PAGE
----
I’ve always been impressed by the strong correlation between the U.S. and German stock markets. Sometimes the strength in one of these markets can help to influence the direction of the other. Let me show you a long-term chart of the S&P 500 ($SPX) and the German DAX ($DAX):
There are a couple of interesting points I’d like to make here. First, notice the correlation in the bottom panel. It remains extremely positively correlated. In other words, if the S&P 500 is moving higher, we should expect the same in the DAX, and vice versa. That leads me to my second point. The German DAX has broken out to a new all-time high. If you have wanted to question the plethora of reasons I’ve provided over the past year why I believed the S&P 500 bottomed last June and was poised to rally and make all-time highs, well here’s another one you can feel free to argue. The DAX is at an all-time high. Don’t blink, because you’re going to miss the S&P 500 all-time high if you do.
Now you might think, well a stock market is a stock market and if one goes higher, they all go higher, right? You might want to think again. I would always chuckle when an analyst would appear on CNBC and make disparaging remarks about the S&P 500, because of market weakness in China. Would you like to see the same chart highlighting the correlation between the S&P 500 ($SPX) and the Shanghai Composite ($SSEC)? Check this out:
While I would argue there’s more positive correlation than inverse correlation, I think it’s rather obvious that the S&P 500 is much more highly correlated to Germany than to China based on the two charts above.
Based on the strong correlation in equity markets, I began looking at economic strength between the U.S. and Germany as a gauge for the direction of the U.S. dollar ($USD). After all, if one country shows economic strength vs. another, its currency should rise. As an economy strengthens, we typically see treasury yields rise. A weakening economy will normally see the opposite – falling yields as central banks will look to lower rates to stimulate economic growth.
Several years ago, I started looking at the relationship of treasury yields between the U.S. and Germany to see if there’s a correlation with the direction of the dollar. Economics 101 always taught me that rising yields would aid a currency, while falling yields would result in a falling currency. When I studied Economics, however, global economies weren’t so interwoven. It makes more sense now to look at the strength of one economy vs. another to help determine the direction of its currency. So let’s look at the U.S. 10-year treasury yield ($UST10Y) vs. Germany’s 10-year treasury yield ($DET10Y) and compare the difference vs. the direction of the U.S. Dollar ($USD):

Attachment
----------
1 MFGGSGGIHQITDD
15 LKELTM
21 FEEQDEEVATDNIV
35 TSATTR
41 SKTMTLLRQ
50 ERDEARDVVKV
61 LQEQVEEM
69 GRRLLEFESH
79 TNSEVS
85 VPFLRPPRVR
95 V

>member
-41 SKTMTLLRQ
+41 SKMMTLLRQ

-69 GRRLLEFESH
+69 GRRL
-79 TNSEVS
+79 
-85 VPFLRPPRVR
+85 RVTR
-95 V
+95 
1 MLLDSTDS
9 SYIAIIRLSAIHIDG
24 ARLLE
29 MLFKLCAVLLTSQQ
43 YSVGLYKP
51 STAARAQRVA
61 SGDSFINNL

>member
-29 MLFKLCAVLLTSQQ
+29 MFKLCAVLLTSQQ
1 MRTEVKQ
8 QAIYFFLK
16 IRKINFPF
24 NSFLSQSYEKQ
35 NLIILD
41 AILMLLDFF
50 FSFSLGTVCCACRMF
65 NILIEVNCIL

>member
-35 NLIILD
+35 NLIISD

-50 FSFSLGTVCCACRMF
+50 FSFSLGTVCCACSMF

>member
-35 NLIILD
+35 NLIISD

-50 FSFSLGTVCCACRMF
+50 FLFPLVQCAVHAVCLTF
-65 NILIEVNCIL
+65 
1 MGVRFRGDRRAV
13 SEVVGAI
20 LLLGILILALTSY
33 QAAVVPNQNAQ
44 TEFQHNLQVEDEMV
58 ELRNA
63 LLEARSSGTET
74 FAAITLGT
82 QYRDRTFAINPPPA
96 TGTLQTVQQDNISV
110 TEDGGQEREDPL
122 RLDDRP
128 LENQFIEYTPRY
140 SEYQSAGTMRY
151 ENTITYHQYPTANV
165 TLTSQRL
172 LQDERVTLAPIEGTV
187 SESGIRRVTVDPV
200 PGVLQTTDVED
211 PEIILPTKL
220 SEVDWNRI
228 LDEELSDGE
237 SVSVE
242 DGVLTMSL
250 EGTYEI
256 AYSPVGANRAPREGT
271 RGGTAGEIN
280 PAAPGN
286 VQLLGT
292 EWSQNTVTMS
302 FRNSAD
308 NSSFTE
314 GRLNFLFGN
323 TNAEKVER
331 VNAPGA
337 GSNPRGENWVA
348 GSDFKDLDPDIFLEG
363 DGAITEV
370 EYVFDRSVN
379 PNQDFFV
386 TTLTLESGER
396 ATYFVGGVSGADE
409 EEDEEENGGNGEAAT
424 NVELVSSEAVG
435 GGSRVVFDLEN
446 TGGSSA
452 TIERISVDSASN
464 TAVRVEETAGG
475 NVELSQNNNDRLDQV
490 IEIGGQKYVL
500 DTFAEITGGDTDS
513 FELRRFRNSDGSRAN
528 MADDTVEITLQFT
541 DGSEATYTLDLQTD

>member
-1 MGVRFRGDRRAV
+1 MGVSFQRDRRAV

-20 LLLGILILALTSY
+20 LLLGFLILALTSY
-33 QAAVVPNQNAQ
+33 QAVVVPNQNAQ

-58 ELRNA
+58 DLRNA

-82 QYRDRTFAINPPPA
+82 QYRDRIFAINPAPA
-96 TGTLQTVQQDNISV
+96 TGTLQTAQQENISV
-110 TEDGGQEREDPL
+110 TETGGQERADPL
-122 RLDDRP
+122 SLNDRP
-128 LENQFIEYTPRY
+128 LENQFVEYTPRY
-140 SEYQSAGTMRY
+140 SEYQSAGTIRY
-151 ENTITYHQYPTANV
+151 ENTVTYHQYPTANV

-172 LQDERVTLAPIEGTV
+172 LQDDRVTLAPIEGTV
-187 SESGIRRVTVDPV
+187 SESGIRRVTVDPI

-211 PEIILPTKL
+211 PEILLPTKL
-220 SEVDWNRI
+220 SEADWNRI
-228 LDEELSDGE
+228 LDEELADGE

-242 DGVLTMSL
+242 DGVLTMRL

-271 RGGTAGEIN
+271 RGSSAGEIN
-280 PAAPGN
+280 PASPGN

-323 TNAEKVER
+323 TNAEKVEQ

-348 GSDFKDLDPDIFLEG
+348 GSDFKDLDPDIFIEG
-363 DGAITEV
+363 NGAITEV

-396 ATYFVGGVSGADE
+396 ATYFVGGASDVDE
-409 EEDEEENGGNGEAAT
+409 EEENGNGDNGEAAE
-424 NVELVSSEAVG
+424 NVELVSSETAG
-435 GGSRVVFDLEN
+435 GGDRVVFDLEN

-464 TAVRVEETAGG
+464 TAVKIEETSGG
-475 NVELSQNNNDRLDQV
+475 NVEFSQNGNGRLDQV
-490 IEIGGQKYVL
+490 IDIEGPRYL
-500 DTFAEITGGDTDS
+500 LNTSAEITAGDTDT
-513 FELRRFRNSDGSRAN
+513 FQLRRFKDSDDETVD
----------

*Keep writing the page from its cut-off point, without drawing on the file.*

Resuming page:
The correlation tends to be quite positive, meaning that when the $UST10Y minus the $DET10Y is rising, the dollar ($USD), more often than not, will rise right along with it. The opposite holds true if this relationship is falling. As I look at the UST10Y minus DET10Y (top panel), I see what appears to be a very significant support level just above 1.0. If this level fails, then I could see a significant drop ahead for the U.S. dollar. However, if it holds and pushes higher, I’d look for another spike in the dollar.
If you like using correlation and working through relationships using a common sense approach, then you’ll love my first-ever “State of the Market” report that I’ll be sending out to EB.com members either Tuesday or Wednesday. It was just over one year ago today (June 16, 2022) that I called an S&P 500 bottom near 3600. The S&P 500 has risen more than 20% since then, closing on Friday at 4410, and confirming that the next leg of the secular bull market, that began in 2013, is underway.
I mention this because we are offering BIG discounts to our annual subscription rate of $997. As part of our Anniversary Special, and for the next 34 hours or so (offer expires midnight on Tuesday), we’ll throw in our normal 30-day trial AND two free bonus months. So it’s a “15-month for the price of 12” special to receive the best market guidance, research, and education on the planet. But it ends tomorrow. If you’d like to take us up on this special, simply write to us at “firstname.lastname@example.org” and put “Anniversary Special” in the title. We’ll get back to you and help you get set up. This special is not available anywhere on our website, so it’s catered to folks here at StockCharts.com and those who have followed me over the years as part of our free EB Digest community. Once again, it ends tomorrow, so I hope you’ll take advantage of this special offer and join our growing EB.com community!
Tom Bowley is the Chief Market Strategist of EarningsBeats.com, a company providing a research and educational platform for both investment professionals and individual investors. Tom writes a comprehensive Daily Market Report (DMR), providing guidance to EB.com members every day that the stock market is open. Tom has contributed technical expertise here at StockCharts.com since 2006 and has a fundamental background in public accounting as well, blending a unique skill set to approach the U.S. stock market.